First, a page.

Apple’s approach to everything it does has always featured hardware, software, and services, and Health is no exception. But in this area, perhaps to a greater degree than elsewhere, Apple relies on third parties, with much of the heavy lifting in three of the four domains listed above being done by outsiders, and Apple focusing mostly on the Activity area with its own products and features. Those third-party contributions are, of course, enabled by tools provided by Apple, mostly in the form of SDKs and APIs which outsiders can use to build software and integrate into Apple’s various systems.
An Increasingly Comprehensive Play in Medical Too
That’s especially true in a fifth domain, which isn’t as visible in that home tab of the Health app, but is nonetheless important to Apple’s efforts in this area, and I’ve called that medical for the sake of distinguishing it from the other domains. The table below illustrates the roles played by Apple’s own first party products, its tools for third parties, and then the products and services provided by third parties in all this work, with areas that will change or have augmented features or functionality this year highlighted in red:
As you can see, at this point the combination of Apple’s own products and features and those provided by third parties is pretty comprehensive at this point, and you can hopefully also see the number of areas where new features in watchOS 4 are enabling new functionality either in the built-in apps and hardware or through third parties.
What’s New This Year
I want to drill down briefly on some of the things that are new this year, because they got such short shrift at WWDC but some of them are pretty notable. Here they are in bullet point form:
Enhancements to the Workouts app: following the new hardware from last year which introduced GPS and water resistance to the Watch, watchOS 4 adds additional functionality, including more sophisticated tracking of swimming workouts, optimized tracking for High Intensity Interval Training (HIIT), easier switching between workout types and general usability improvements.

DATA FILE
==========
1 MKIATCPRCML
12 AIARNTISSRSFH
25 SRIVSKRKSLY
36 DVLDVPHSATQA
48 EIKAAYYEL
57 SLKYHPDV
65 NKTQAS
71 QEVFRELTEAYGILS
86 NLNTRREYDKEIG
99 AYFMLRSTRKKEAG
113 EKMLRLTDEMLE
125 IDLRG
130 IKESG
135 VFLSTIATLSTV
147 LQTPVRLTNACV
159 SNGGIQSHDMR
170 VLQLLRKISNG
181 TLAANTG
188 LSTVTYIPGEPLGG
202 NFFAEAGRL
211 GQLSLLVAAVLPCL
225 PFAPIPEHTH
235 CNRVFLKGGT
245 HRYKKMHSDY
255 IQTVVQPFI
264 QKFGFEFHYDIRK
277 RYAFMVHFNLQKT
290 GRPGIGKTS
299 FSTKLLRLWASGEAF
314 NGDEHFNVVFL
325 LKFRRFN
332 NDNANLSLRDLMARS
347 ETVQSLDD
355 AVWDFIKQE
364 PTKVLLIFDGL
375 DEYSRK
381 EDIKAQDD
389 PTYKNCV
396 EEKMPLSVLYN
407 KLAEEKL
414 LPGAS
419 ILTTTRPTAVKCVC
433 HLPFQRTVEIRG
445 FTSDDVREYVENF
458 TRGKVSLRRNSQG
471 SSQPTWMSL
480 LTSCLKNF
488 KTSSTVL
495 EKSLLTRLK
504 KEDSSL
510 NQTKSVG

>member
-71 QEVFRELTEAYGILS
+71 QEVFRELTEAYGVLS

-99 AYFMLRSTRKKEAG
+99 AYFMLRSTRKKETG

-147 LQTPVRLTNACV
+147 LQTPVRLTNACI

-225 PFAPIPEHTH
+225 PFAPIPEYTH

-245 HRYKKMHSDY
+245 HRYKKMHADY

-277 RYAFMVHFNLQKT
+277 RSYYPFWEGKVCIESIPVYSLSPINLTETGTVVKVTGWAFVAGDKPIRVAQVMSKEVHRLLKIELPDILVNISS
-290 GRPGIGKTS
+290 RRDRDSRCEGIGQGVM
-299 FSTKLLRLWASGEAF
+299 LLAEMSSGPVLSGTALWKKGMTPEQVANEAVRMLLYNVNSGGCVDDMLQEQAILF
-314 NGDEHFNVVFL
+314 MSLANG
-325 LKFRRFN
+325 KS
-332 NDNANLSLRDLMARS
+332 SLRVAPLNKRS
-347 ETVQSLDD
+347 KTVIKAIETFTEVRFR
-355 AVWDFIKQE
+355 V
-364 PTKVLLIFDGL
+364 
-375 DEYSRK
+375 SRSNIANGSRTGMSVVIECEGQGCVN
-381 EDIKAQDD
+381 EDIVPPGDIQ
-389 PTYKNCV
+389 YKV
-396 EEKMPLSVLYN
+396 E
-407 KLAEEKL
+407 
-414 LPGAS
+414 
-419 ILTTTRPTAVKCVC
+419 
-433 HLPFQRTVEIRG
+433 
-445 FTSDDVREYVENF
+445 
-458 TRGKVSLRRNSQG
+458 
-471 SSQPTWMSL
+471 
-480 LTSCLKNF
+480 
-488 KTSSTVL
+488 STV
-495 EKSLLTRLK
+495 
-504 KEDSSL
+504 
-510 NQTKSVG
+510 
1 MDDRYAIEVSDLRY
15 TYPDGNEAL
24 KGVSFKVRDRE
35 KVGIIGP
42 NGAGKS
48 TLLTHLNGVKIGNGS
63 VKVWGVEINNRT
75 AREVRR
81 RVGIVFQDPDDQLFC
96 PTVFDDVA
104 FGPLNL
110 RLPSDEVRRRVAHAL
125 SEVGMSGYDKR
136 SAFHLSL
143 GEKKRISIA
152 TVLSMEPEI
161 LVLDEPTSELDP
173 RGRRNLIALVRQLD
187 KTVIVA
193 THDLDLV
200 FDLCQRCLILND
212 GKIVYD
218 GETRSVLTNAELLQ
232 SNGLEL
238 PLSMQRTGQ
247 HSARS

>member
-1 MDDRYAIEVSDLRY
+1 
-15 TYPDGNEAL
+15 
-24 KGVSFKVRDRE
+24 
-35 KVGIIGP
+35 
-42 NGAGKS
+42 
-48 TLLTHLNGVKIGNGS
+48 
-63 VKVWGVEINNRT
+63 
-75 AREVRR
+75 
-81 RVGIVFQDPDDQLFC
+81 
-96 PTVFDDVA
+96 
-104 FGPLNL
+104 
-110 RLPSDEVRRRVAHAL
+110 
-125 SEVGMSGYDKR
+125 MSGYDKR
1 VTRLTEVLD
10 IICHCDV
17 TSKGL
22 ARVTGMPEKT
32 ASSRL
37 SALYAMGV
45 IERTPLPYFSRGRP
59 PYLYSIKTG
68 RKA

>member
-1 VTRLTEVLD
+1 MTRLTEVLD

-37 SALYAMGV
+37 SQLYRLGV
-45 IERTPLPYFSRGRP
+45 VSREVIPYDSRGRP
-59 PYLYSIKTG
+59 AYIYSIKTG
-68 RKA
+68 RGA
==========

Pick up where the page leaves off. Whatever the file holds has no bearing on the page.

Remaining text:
Changes to the Activity and Breathe apps: each of these apps is getting some subtler changes, with the Activity app getting some smarter coaching which is more personalized than the current more generic reminders and prompts, with some really clever stuff coming here; and the Breathe app getting better explanations of why you might want to take a break and do some deep breathing, in the form of described health benefits.
GymKit and connected fitness machines: I saw a demo of the new integration with fitness machines, and this is going to be a big deal for anyone who does gym workouts, which the Watch naturally can’t track as well using GPS or motion sensors. The integration here is very clever, with data flowing both ways, meaning that data from the Watch can show up on the much larger, always-on screen on a treadmill or exercise bike alongside the data it captures itself. I think there’s an opportunity here for deeper integration with iOS devices to replace the corded connection some machines offer today, for things like projecting notifications or videos onto the gym machine, but the fitness-focused integration Apple is starting with here is a great start. Getting these machines quickly adopted in gyms will be the key, and I understand Apple will be talking more about how this is going to happen later in the year.